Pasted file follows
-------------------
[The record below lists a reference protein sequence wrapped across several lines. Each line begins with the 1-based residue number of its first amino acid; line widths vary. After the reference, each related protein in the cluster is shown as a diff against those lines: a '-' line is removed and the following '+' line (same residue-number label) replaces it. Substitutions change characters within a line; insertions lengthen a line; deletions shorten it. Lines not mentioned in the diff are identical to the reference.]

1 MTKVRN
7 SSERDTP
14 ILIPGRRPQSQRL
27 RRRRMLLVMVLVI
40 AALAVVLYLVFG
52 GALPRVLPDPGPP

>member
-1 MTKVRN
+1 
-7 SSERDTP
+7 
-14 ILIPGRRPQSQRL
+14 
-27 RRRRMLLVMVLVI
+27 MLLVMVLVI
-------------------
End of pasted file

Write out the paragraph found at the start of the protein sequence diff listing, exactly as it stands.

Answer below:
[The record below lists a reference protein sequence wrapped across several lines. Each line begins with the 1-based residue number of its first amino acid; line widths vary. After the reference, each related protein in the cluster is shown as a diff against those lines: a '-' line is removed and the following '+' line (same residue-number label) replaces it. Substitutions change characters within a line; insertions lengthen a line; deletions shorten it. Lines not mentioned in the diff are identical to the reference.]